Unwanted Mushrooms

I so wish some one can help me with this awful problem. About 4 years ago I had to have a huge Norway Maple cut down on my front lawn. (A strong windstorm had blown most of the branches down onto my roof and porch.) The wood cutter at my request left wood chips in the hole left by grinding down the stump. I didnt know that was the wrong thing to do. I filled the remainder with soil and compost. Everything i have planted in the space has died. Last spring I covered it with sod. It died. The circumfrence of the arid area is getting smaller but it is infested with rock-hard mushrooms that look like chili pizza. The last advice Ive gotten is to plant a southern magnolia, a sumac, and Carex ornimental grass. I did that yesterday. I was also told that the plantings will need more nitrogen than usual because the wood chips suck nitrogen out of the soil. When I dug down a foot to plant the magnolia, there was perfectly good soil with many earthworms. Could it be the soul of the tree that has come back to haunt me? Cause I dont know how to get grass to grow in that spot. Here a shot of the mushrooms. How can I make them go away. If you click on the "sizes button" you see a close up of the top and bottom sides of these darn mushrooms. I would greatly appreciate all advice. Thanks, Dorothy
http://www.flickr.com/photos/cardarch/sets/72157622244145345 /
Add pictures here
<% if( /^image/.test(type) ){ %>
<% } %>
<%-name%>
Add image file
Upload
On Mon, 14 Sep 2009 14:14:36 -0700 (PDT), Dorothy Iams

Actually that is usual and what stump grinders typically do, if you're lucky... some just leave a mess. You need to be patient, it can take up to ten years for a large maple stump to totally decay. If you can cover the area with a large planter or even a table, something to shade and keep it moist the stump will decay quicker.

Could be those additions are what harbored those fungi spores, especially since you never saw them previously... where did the soil and compost come from? Sometimes decaying stumps will act as a host for spores already present... not anything you can do about that. It's near impossible to eliminate fungi, anything you do to rid the area of them will prevent anything else from growing there.... it's best to let them simply run their course, many appear only every so many years... perhaps those that popped up will be gone once the stump is completely composted. Typically fungi fruiting bodies are very short lived, they will probably be gone in a few days. It's difficult to believe that you can't get anything to grow in a spot *near* where a healthy maple was growing... naturally you are not going to get much else but a few weeds to grow atop the stump and the immediate surrounding area, the roots will extend quite a distance from the stump. Unless you are willing to call in a backhoe to dig up the entire stump and root system and till in amendments to the whole area then you will just need to wait. I had a very large crimson king Norway maple removed some seven years ago and still grass won't grow atop the stump during dry spells... I just don't look at it... I think of it as a couple square feet of lawn I don't need to mow. Be thankful it's maple and not cedar. I planted a copper leafed beech some 20 feet away and it's doing great.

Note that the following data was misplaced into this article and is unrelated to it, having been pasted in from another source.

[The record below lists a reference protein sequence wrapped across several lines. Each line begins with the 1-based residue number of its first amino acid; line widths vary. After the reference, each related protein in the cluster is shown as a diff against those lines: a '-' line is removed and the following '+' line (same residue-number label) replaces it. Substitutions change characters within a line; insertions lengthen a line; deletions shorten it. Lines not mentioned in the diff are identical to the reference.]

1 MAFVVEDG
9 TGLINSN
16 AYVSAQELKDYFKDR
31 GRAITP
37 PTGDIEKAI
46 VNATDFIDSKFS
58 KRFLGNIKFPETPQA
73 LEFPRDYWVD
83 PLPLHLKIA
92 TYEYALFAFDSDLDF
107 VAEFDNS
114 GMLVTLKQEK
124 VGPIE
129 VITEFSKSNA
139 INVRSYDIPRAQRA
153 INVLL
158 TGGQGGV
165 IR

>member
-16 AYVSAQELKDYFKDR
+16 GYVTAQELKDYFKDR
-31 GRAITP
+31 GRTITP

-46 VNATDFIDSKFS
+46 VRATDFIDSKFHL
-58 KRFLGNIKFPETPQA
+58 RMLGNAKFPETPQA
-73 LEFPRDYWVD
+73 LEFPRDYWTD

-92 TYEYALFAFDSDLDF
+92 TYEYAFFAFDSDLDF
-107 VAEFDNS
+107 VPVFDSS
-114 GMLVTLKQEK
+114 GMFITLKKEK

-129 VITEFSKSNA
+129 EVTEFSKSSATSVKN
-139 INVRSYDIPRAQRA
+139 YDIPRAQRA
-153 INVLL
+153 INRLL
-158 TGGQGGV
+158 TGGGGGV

Add pictures here
<% if( /^image/.test(type) ){ %>
<% } %>
<%-name%>
Add image file
Upload
On 9/14/2009 2:14 PM, Dorothy Iams wrote:

If you must really eliminate the "mushrooms", dust the area with soil sulfur and then dig it in about just an inch. Sulfur is a fungicide, and the "mushrooms" are fungus.
However, sulfur will slow the composting process going on in that area since composting depends in part on fungus. If it were my own garden, I would leave the fungus alone. Eventually, all the wood chips will be compost; and the fungus will then stop growing.
In the meantime, add a high-nitrogen fertilizer to the area. Not only will that replace the nitrogen that is tied up in composting the wood chips, but it will also speed the composting.
--
David E. Ross
Climate: California Mediterranean
  Click to see the full signature.
Add pictures here
<% if( /^image/.test(type) ){ %>
<% } %>
<%-name%>
Add image file
Upload
On Mon, 14 Sep 2009 14:14:36 -0700 (PDT), Dorothy Iams

The fungus is a good sign you have rich organic matter and the fungus helps the decomposition of the tree reamins. That's good. Rather have mushrooms than termites. I can see your fungus would not win a beauty contest, though.
Add pictures here
<% if( /^image/.test(type) ){ %>
<% } %>
<%-name%>
Add image file
Upload

HomeOwnersHub.com is a website for homeowners and building and maintenance pros. It is not affiliated with any of the manufacturers or service providers discussed here. All logos and trade names are the property of their respective owners.